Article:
Opening words by Mr. Pertti Torstila, Secretary of State at the seminar:
Violent extremism – inclusive development and politics as a way forward.
The Ministry for Foreign Affairs of Finlanad, Thursday 14 October 2010
It is a great pleasure to welcome you to this seminar on violent extremism. The key theme of our discussions today will be inclusive development and politics as a way forward.
This meeting is a part of a series of seminars dealing with topical challenges affecting the management of international relations. The former corresponding seminar was organized in our Ministry in 2008, and it was focused on political islam from a European perspective.
Today we shall speak about violent extremism in international politics. We try to find out how radicalization and extremism influence international politics and affects the development prospects of states that face violent extremism.
This is a matter of common concern. We read news about rising threat of terrorism, and many of the current and on-going crises have elements of violent extremism. There is an increasing need to understand this phenomenon more profoundly and find ways to tackle it. The matter has been brought up in many countries’ and organizations’ strategies, and it is one of the most pressing questions worldwide.
Therefore we are delighted to be able to discuss this theme today under the guidance of scholars and experts with a long and valuable experience in the field – in the Middle East, North Africa, Pakistan and Afghanistan. Furthermore, key government officials and researches with whom we work regularly are also present and can contribute to the discussion.
Our common task is to find balanced and forward-looking positions to the work in the EU, UN, OSCE and Council of Europe in cooperation with other partners. Gaining a better understanding of the reasons and dynamics of radicalization and political violence will help us to give a worthier input to the resolution of disagreements and conflicts that we encounter on the global agenda.
Violent extremism presents a new kind of international threat, even if it resembles many well-known and long-standing patterns characterizing conflicts. The will to defend one’s own identity based on religious, ethnic, social, economic and cultural specificities and the desire to expand and rule over others, have created breeding ground for crises for ages.
How to deal with the difficult and complex problematics of violent extremism? The need to understand the broader context, including religions and political ideologies with a religious tone, became more urgent when crisis management tools and principles were prepared as a response to new crises and asymmetric threats, such as terrorism. The UN Brahimi Report of 2000 as well as the Canadian initiative of Responsibility to Protect (R2P) enhanced engagement to manage crises – and the intense rapid response concept for the protection of civilians was broadly accepted.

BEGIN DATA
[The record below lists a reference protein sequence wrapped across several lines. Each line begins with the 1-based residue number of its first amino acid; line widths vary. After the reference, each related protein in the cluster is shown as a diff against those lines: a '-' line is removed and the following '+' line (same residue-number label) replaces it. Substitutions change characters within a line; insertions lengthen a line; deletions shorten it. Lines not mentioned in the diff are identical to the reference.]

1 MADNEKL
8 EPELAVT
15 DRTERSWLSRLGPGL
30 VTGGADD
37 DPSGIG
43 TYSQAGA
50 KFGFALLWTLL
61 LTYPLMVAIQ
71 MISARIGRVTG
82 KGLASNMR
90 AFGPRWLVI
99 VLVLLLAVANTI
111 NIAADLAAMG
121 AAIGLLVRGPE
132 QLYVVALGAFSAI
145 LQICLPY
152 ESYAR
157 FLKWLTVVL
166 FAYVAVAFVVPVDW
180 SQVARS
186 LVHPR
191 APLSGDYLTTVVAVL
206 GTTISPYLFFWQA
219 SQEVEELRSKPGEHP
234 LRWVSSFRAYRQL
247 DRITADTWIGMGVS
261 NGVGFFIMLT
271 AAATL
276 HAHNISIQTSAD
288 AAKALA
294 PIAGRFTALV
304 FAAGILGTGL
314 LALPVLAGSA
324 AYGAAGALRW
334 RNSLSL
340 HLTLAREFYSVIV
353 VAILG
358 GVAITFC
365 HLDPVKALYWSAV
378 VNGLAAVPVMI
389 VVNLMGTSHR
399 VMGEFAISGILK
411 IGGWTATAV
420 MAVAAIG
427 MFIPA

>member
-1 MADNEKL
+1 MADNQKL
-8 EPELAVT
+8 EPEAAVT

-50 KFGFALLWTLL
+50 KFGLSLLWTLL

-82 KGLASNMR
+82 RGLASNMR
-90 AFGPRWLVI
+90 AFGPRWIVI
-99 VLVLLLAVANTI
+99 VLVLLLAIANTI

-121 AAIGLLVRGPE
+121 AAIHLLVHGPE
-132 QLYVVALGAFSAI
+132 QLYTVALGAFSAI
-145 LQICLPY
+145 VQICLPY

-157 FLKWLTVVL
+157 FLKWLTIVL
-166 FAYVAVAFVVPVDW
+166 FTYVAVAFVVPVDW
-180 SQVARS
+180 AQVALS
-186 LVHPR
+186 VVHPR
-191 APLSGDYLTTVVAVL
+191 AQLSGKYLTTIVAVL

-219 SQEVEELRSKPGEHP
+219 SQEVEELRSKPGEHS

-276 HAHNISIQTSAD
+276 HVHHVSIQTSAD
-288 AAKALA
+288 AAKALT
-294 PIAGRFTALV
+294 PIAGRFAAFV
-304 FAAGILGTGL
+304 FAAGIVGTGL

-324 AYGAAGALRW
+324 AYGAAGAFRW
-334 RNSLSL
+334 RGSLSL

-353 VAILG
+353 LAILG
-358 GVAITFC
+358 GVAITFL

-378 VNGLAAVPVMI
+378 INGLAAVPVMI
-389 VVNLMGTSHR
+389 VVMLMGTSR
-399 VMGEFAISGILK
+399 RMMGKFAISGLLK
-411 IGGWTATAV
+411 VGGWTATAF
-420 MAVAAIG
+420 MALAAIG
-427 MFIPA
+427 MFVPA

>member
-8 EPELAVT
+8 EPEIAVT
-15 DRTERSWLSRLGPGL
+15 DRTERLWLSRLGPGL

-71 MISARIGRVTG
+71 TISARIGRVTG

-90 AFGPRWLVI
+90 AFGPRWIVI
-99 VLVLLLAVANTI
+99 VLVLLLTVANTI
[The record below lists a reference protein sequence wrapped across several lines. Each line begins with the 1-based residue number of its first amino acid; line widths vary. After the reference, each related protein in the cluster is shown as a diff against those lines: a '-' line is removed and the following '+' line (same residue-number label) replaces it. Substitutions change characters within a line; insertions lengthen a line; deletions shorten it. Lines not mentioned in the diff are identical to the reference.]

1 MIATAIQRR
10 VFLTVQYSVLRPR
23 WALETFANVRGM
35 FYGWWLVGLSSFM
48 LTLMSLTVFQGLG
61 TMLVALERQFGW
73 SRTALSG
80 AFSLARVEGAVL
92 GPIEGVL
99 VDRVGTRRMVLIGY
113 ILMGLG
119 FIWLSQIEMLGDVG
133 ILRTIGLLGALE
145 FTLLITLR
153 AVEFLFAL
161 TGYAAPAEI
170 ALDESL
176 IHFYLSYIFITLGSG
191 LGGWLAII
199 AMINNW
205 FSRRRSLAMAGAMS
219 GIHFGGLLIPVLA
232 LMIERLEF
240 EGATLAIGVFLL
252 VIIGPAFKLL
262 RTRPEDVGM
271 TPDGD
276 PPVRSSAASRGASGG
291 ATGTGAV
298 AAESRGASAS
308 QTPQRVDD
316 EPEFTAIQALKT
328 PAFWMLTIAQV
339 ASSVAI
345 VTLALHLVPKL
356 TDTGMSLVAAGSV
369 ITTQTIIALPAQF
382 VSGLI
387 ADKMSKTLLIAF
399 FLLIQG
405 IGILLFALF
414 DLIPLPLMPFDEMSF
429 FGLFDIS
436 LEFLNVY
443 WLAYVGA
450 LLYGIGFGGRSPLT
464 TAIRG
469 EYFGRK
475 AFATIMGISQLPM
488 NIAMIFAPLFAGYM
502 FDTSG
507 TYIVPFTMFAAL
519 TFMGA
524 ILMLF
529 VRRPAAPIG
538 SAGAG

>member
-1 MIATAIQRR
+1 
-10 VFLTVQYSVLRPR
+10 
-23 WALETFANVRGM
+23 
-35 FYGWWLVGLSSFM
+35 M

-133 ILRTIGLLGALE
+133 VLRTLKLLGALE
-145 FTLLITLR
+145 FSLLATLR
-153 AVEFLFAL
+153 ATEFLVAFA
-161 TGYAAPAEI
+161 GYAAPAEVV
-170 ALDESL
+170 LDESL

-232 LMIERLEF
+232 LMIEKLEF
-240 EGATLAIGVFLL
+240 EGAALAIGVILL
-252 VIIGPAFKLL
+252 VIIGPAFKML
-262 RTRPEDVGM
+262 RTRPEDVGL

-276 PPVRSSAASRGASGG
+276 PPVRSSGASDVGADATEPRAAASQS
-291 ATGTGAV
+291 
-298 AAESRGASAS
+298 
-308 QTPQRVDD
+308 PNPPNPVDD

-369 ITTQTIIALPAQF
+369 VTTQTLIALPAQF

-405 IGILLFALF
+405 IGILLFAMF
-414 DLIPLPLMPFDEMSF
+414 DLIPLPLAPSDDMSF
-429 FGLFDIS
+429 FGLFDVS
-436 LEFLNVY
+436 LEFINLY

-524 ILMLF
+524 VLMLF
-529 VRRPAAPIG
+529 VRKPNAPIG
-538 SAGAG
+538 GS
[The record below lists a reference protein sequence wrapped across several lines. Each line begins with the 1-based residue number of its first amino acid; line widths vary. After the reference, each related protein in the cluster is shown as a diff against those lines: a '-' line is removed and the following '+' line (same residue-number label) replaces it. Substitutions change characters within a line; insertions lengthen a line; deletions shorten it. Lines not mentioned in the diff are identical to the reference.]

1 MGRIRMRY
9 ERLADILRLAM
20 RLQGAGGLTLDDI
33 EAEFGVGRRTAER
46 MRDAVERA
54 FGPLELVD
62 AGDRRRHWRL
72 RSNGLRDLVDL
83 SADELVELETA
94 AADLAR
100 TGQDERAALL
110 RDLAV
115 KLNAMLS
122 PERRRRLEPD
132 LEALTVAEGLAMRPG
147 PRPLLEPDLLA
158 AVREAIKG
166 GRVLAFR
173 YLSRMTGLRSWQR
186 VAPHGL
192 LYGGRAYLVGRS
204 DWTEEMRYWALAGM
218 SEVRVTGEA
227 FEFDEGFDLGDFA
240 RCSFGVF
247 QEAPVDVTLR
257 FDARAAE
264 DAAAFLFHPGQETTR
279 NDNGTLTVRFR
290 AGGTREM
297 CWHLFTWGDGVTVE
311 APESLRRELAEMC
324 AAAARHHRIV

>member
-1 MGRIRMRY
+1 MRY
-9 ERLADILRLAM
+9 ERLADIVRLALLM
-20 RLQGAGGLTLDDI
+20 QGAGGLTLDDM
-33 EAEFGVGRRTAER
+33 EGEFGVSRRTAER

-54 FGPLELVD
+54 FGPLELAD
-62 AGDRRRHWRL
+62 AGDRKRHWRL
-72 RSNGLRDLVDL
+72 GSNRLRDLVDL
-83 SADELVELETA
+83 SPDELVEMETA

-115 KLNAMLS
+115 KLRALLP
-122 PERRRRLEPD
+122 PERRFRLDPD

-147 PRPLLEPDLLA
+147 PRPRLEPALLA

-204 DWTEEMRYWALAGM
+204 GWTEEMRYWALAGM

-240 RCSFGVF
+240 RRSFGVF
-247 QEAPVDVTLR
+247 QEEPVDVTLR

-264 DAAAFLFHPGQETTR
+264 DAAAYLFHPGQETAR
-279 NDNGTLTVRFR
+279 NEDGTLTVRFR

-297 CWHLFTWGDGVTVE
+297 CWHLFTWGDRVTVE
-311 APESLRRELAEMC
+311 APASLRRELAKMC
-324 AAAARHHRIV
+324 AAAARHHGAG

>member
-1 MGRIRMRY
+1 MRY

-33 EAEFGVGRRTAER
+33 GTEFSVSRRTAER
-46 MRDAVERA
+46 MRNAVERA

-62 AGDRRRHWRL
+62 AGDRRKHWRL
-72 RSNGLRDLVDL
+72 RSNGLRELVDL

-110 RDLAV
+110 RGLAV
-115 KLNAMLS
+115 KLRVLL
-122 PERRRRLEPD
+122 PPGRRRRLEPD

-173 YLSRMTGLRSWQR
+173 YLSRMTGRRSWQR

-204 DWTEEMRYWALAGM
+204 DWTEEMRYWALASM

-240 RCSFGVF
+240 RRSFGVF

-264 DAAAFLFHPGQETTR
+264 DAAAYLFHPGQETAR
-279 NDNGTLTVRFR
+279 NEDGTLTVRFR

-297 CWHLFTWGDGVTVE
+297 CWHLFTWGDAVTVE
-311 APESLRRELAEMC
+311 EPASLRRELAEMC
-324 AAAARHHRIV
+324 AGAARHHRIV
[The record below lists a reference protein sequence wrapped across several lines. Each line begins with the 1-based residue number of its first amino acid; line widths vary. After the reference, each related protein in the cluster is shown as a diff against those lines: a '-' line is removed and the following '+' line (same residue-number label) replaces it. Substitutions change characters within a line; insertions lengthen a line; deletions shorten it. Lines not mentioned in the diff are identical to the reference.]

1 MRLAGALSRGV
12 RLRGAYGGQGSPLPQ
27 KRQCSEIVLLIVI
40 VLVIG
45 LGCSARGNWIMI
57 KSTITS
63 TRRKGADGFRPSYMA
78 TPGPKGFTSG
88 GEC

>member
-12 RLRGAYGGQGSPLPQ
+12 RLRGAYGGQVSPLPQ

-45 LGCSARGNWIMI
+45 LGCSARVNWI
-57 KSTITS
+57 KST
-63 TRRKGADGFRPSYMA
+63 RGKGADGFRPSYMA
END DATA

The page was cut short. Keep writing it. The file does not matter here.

At the same time the need for a holistic view on crisis management and conflict prevention has become necessary. Civilian crisis management and development arose to the top of the agenda: the rule of law and improved economic conditions make peace sustainable. But attaining these goals requires much better knowledge of the social culture, legislation and religion of the other side. Let’s not forget that influencing on other countries’ rule of law is often seen as intrusive and even hostile.
We are keen to know more about the “system of crisis” and the interface between cultures, religions and ideologies. What are the motives behind violent extremism –which is one of the main drivers of many international conflicts.
President Martti Ahtisaari said in his Nobel Price speech in 2008 the following:
“During my career I have seen many crises in which religion has been used as a weapon or as an instrument for prolonging the conflict. Religions themselves are, however, peace-loving. They can also be a constructive force in peace-building, and this also applies to the Middle East.”
This straight and simple statement manifests a possible way out of the devastating crisis in the Middle East, and it applies to Afghanistan, too. Religions contain possibilities when not misinterpreted or misused. The deformation may originate from inside of the religion itself – or it may come from outside.
Ladies and Gentlemen,
I wish you a successful seminar. I hope that you will find useful proposals to contribute to solving this complex issue, and to make it more understandable to us all.